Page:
Give Your Money To Survivors

Roslyn Talusan
Dec 3, 2017 · 4 min read
How survivors tryna be as we navigate a world that wants us traumatized and dead

People affected by sexual violence and trauma shouldn’t be shamed for needing financial compensation and support to survive.

Here is a list of things I am absolutely fucking sick of:

  • Rapists, abusers, misogynists, bystanders, and anyone who willfully maintains and benefits from the white supremacist, cishetnormative patriarchy
  • Sexual violence, whether it be rape, assault, abuse, or harassment
  • Systems and policies that prioritize paperwork and process over human lives
  • Carrying the burden of my trauma in silence while those that perpetuate violence against me live comfortably

Over the 6 months, but especially in the past few weeks, my frustration and anger as a survivor of sexual violence has infected and festered within me.

Long story short: I’m a Canadian federal public servant. In February 2015, a coworker raped me in the backseat of his car on our drive home. I reported the assault to our managers, and they called the police. He was charged with one count of sexual assault, that was later withdrawn by the Crown prosecutor in September 2015.

To the ignorant rape apologists who lack critical thinking skills: The prosecutor believed me, and the police detective believed me. My credibility as a witness was not the issue. Unfortunately, my rapist is white and was a first-time offender. There was no reasonable chance that a judge would convict him — so the prosecutor made him take a course on sexually transmitted infections instead.

When the charge was withdrawn, my managers made me work within 100 feet of him even though I told them it was triggering my PTSD. They forced me to work in a psychologically toxic environment despite my doctor, social worker, and union advocating otherwise. They had a duty to accommodate my mental health, and yet they failed to do so for 6 weeks.

In December 2015, I filed a harassment complaint arguing that my managers discriminated against me based on sex and disability. The department hired a third-party investigator who indeed found that I was harassed by my managers. It wasn’t until November 2017 when I received the final decision.

Apparently, the staff within my former department know better than the professionals advising them — the Director General went against the mediator’s findings. They told me that because I was ultimately accommodated into another position (after 6 weeks of wanting to kill myself), it couldn’t have been harassment.

In October 2016, that same department somehow neglected my paperwork, causing me to be underpaid by $165 every paycheque for 6 months, and $350 for 2 months after that. For a millennial graduate with debt, that is a lot of money to be missing for 8 months. That is a lot of money that I could not pay back to the institutions who capitalize on those of us who struggle.

Instead of helping my parents enjoy the rest of their lives and instead of living my life and building my future, my employer has severely damaged me financially and psychologically. They insist on my engaging in multiple bureaucratic processes that they know will take years to resolve.

If the rest of my life is anything like the hell I’ve gone through in the past 3 months, I will not survive to see the justice that I deserve.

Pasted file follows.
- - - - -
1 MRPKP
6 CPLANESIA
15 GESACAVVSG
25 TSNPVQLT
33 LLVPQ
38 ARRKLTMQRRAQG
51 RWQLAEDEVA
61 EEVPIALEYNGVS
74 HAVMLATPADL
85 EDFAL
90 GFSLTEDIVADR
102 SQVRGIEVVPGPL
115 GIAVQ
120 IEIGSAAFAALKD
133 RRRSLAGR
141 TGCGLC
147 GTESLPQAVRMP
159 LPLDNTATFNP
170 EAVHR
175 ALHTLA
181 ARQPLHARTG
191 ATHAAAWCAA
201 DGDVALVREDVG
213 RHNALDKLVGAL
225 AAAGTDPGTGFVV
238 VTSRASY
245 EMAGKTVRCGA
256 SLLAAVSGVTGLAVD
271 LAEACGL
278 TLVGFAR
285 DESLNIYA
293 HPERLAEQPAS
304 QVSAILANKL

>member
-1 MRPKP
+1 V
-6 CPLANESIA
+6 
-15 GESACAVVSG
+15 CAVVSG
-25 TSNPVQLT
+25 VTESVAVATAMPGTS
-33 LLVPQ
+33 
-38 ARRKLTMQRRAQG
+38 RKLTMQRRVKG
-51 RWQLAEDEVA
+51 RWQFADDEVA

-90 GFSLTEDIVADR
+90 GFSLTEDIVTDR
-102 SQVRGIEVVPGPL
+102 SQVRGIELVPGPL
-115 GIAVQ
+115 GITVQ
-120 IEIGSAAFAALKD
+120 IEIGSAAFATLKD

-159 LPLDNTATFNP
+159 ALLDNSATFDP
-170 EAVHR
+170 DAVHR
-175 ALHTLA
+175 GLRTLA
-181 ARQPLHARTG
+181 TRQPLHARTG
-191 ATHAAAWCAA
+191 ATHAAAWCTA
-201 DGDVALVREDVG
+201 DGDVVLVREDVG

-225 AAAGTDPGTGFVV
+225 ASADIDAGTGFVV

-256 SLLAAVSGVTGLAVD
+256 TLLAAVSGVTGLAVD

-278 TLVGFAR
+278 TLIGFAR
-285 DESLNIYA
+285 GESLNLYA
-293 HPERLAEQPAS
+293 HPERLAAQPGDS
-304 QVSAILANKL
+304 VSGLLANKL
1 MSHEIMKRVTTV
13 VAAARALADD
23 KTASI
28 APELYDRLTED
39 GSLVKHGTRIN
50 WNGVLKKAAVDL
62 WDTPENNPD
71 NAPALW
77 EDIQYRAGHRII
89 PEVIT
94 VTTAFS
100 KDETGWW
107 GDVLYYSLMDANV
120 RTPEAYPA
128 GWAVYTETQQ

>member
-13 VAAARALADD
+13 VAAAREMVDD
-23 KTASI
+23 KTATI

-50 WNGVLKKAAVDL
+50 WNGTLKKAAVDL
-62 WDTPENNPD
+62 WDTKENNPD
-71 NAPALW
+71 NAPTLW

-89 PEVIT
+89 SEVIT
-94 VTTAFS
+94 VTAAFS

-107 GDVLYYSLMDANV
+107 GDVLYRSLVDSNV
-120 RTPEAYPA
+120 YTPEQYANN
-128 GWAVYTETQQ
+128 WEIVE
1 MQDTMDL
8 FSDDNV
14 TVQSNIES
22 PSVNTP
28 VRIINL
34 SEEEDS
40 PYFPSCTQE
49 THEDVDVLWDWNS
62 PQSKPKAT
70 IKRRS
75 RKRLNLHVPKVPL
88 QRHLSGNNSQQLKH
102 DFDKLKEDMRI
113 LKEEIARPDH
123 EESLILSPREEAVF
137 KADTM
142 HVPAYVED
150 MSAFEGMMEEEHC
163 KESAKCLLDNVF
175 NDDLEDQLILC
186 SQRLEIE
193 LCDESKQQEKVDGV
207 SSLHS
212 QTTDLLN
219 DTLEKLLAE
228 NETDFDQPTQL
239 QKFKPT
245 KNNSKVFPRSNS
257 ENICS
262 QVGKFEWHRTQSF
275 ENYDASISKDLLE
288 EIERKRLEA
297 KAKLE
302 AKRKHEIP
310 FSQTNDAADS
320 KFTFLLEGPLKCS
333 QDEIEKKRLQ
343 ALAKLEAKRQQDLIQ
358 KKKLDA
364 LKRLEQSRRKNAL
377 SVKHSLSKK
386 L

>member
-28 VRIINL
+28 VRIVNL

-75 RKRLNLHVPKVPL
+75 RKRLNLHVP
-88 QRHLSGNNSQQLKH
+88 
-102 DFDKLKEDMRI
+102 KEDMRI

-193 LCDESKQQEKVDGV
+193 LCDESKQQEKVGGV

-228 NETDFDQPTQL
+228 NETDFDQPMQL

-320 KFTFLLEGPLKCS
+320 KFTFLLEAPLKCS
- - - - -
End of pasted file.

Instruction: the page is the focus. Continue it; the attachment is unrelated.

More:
My doctor recently suggested that I have Complex-PTSD, an accumulation of trauma over an extended period of time. This diagnosis isn’t surprising given:

1) I work for an employer that clearly does not care that a coworker sexually assaulted me or that my managers protected him and violated my human rights,

2) The same employer does not care about the financial damage they’ve caused me by failing to pay me properly for the duties I performed,

3) I recently walked away from an emotionally abusive relationship,

4) My ex-boyfriend, who broke up with me 3 years ago but still wanted to be friends, gaslit me out of anger because I started seeing someone else, and

5) I am constantly triggered by the never-ending nightmare that is the Harvey Weinstein newscycle and #MeToo.

On top of all of this bullshit, my mom just received a stem cell transplant to treat her blood cancer. The stress of an ill parent and the trauma of my existence culminated in an emotional breakdown at my office at the end of October that gave me no choice but to file a Worker’s Compensation claim.

That’s right, folks! The only solution to bureaucracy is more bureaucracy!

These systems and policies are in place to “protect” us, and yet all I’ve experienced while engaged in them is further violence and trauma.

I was always too scared to be vocal about asking for money as a survivor because I didn’t want to be perceived as a “gold digger.” I didn’t want to ask for financial compensation and risk jeopardizing my credibility.

Capitalism serves and maintains the patriarchy. Without economic power, women and femmes remain oppressed, and cishet men can continue wreaking violence and trauma.

I’m over it. I’m done playing by their rules. I’m tired of complying, I’m tired of being silent, I’m tired of being suffocated. I’m in pain, I’m angry, and I am dying. Enough is enough.

Despite what bureaucrats and policymakers believe, life doesn’t just stop to accommodate for paperwork. I am tired of suffering and witnessing other survivors suffer while our abusers and bystanders get to live comfortably.

People affected by sexual violence shouldn’t have to wait until we’re broken and nearly dead for justice or support. Put your privilege and your money and your apologies where your mouth is, and give directly to survivors in need now.

Roslyn Talusan

Written by

Former administrative employee of the Canadian government reporting on my managers’ gross incompetence in responding to workplace sexual violence.

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